Archive for the ‘CEO blogs’ Category

Adventures in Leadership

adventure-bookI can say for certain that I’ve never before written a post about somebody who has spent twenty years crisscrossing the continents to climb the world’s highest mountains. Seattle’s Matt Walker has done just that, but what makes him of interest to “The CEO at the Mic,” is the insight he gained at 24,000 feet during one moonlight in the Himalayas: that the essence of adventure could be a powerful tool to connect people with their leadership potential.

Now Matt helps people make that connection, strengthening their leadership qualities through keynotes, workshops, and team building adventure exercises. On his blog he also profiles experts who could be helpful to leaders looking to step up their game. Recently he was kind enough to include me. The interview was a great experience, and I think you’ll find it useful.

Here’s a preview:

Okay… is it really possible to improve a speech simply by using different words?

Absolutely. Speechwriting is writing for the ear. That is much different than writing for the eye, which is what you do when you produce an article or an annual report.

The complete interview is here.

My thanks to Matt.

Worst Business Cliche’s of 2016

clichesOne of the joys of January is the appearance of the “Annual List of the Worst Business Clichés,” compiled by PR pro Rob Deigh. Deigh produces his list every year to encourage every writer to get rid of “those fetid phrases that dull our otherwise-brilliant conversations and writing.”

I have to admit that the list also usually makes me feel a little embarrassed. You see, every once in a great, great while a couple of those clichés crept into speeches I wrote. I’ll blame the client for that.

You can find the full 2016 list on Deigh’s website, but here are the some of the ones I see popping up all too regularly these days. (Deigh’s punchier, clearer alternatives are in parens.)

  • It is what it is (the facts are)
  • Circle back (discuss again)
  • Touch base (contact)
  • Close the loop (tell everyone involved)
  • At the end of the day (ultimately)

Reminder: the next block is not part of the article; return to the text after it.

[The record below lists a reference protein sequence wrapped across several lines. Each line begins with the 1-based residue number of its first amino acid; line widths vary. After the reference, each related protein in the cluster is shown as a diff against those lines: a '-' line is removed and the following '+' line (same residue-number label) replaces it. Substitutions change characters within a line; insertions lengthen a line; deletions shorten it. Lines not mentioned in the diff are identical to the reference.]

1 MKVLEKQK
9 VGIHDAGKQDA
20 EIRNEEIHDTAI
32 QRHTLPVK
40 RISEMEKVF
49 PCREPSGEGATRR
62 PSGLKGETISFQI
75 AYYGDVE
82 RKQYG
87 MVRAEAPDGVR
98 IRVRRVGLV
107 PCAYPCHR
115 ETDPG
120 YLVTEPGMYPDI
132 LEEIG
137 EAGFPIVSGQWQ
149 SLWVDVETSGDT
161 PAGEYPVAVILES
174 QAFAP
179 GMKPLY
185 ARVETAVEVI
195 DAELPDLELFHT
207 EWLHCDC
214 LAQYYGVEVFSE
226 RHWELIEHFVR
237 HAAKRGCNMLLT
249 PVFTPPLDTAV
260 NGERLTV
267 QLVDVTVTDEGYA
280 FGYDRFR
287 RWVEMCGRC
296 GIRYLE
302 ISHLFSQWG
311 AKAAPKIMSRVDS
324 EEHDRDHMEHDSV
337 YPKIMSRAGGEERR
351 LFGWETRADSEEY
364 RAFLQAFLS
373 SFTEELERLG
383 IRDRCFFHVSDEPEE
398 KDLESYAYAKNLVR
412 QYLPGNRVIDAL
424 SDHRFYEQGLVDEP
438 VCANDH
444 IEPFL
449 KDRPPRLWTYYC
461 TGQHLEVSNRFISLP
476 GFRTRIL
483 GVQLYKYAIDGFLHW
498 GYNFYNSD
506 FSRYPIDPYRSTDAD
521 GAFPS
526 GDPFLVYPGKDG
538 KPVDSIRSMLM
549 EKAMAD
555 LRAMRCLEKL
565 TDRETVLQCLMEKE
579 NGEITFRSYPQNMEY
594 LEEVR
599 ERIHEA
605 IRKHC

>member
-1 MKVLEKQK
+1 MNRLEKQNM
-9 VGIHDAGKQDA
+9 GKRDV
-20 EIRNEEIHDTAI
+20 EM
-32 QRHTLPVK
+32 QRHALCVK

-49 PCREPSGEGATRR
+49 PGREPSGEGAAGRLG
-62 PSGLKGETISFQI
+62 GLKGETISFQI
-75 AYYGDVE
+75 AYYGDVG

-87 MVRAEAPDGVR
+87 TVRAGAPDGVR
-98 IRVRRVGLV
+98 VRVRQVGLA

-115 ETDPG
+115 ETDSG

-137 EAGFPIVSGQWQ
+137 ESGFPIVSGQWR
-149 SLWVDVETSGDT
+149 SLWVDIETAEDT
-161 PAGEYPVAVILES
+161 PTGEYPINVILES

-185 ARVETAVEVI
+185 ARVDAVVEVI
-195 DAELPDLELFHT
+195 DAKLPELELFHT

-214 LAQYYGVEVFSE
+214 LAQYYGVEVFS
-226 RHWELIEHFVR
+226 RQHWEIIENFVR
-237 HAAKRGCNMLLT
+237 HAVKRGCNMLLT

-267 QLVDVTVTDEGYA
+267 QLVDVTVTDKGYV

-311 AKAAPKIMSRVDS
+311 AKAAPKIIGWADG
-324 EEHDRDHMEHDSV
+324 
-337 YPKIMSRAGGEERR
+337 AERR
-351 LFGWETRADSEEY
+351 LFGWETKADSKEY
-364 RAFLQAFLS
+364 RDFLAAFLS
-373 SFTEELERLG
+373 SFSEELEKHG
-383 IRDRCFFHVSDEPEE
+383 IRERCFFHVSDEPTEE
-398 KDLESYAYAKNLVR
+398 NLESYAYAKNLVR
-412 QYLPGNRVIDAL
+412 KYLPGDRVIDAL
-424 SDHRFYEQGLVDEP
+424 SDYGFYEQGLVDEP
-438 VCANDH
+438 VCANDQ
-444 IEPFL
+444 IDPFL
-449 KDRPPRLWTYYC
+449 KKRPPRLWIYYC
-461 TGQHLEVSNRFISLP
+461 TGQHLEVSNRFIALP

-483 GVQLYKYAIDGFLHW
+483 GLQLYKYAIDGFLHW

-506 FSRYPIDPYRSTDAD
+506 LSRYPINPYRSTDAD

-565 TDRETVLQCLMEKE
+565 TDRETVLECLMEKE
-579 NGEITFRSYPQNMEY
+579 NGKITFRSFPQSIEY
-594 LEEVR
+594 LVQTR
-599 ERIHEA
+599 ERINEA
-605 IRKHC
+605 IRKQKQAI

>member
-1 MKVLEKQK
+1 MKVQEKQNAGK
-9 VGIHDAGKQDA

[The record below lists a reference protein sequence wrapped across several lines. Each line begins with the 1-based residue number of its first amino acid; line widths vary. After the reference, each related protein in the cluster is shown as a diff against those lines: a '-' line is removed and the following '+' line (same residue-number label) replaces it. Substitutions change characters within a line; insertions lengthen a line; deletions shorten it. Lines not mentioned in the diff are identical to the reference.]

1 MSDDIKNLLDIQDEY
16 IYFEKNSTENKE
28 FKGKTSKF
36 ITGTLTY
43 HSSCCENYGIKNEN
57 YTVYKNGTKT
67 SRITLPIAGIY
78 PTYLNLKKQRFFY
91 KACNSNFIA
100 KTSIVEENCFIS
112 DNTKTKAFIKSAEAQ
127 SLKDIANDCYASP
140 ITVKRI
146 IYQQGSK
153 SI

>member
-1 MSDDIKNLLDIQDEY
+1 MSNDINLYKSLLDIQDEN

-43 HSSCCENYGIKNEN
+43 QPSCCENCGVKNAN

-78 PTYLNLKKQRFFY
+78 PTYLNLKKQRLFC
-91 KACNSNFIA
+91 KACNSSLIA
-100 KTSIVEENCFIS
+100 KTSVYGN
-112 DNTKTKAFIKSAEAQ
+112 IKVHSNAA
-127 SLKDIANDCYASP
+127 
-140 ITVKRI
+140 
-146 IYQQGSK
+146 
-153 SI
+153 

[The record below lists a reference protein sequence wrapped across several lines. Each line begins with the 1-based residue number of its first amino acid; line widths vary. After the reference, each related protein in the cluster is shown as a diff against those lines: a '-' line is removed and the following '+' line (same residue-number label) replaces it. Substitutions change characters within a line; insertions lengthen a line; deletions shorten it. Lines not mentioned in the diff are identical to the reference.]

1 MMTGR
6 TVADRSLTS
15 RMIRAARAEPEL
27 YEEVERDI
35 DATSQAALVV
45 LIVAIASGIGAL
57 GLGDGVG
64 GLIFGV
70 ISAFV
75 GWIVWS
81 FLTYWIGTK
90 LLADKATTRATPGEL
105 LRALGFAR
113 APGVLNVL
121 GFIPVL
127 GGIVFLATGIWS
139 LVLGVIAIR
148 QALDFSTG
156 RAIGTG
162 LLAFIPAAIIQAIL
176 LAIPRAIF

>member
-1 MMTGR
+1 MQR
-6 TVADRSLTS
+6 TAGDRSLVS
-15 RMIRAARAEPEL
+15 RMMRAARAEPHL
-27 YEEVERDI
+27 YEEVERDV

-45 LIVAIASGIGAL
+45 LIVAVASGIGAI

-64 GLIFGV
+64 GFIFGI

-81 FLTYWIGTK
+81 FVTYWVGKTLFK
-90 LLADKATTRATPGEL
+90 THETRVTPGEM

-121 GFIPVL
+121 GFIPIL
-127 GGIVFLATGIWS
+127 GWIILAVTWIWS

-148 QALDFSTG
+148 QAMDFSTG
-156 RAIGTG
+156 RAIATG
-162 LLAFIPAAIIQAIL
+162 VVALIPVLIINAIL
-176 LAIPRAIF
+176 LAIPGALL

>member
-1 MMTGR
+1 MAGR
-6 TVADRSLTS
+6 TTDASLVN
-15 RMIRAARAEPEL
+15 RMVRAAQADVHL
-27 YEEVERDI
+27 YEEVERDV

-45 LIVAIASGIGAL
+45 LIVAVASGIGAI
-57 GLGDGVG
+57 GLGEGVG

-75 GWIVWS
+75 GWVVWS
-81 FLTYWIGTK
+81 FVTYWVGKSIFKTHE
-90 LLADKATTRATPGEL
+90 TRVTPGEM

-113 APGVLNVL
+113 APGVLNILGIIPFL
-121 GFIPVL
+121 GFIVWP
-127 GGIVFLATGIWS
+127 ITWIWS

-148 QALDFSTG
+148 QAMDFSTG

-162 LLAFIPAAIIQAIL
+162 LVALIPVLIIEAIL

•  Mission critical (essential)

Seeing these clunky words and phrases compiled in a single list makes me want to add another resolution to my New Year’s goals:

Work harder to stamp out cliche’s in my work.

After all, it’s a no-brainer, right?

 

Check out Robb Deigh’s book, How Come No One Knows About Us?

Inspiration is More than Information

onion_logoIn a recent blog post, Pete Weissman, award-winning speechwriter and speaker who is founder of Thought Leader Communications, uses an Onion headline to make a great point about CEO communication.

The headline: “Jim Caldwell Provides Lions Players with Printouts of Inspiring Halftime Speech.” Weissman notes that while using a printed speech to inspire a football team would be a ridiculously terrible idea, CEOs often do something almost as bad: they try to inspire by overloading their audience with information.

“[H]ow many times have you sat through a presentation where the speaker filled every inch of the PowerPoint slide with text and expected to somehow inspire you?” he asks. The answer, of course, is `way too often.’

To inspire, a CEO has got to go way beyond assembling facts and reciting statistics. To give a speech that fires up employees and staff, Weissman recommends CEOs start by asking themselves three questions:

Does my speech have a good balance between appealing to the head and appealing to the heart?

Will delivering this speech “rally the troops” much more than just handing them a printout of the text?

Does the conclusion of my speech lift up the audience’s spirits?

 

If the answers to these questions is “no,” the chances are better that your speech will wind up in The Onion than in Vital Speeches of the Day.

John Mattone’s Expert Interview: Jeff Porro on Speechwriting

mattone logoMy thanks to John Mattone for profiling me as part of the “Expert Interview” feature of his blog. Mattone is a powerfully engaging, internationally-acclaimed keynote speaker and top-ranked executive coach. He is also widely regarded as the world’s leading authority on corporate culture, culture transformation and leadership. (You can learn more about Mattone’s experience and publications here.)